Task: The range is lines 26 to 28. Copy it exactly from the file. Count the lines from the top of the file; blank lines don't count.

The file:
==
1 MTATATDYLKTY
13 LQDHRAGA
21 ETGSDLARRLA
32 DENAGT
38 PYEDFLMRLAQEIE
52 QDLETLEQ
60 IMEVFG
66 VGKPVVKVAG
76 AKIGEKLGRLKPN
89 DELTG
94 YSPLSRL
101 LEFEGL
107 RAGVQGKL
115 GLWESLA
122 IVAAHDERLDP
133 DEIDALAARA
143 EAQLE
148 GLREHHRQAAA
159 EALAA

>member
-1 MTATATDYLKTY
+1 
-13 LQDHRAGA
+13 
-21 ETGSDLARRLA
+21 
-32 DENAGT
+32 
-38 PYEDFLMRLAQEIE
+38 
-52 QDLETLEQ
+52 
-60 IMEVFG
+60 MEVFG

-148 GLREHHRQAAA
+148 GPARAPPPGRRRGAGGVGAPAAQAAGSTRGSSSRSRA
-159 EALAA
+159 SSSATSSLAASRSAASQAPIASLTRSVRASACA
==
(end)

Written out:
+21 
-32 DENAGT
+32 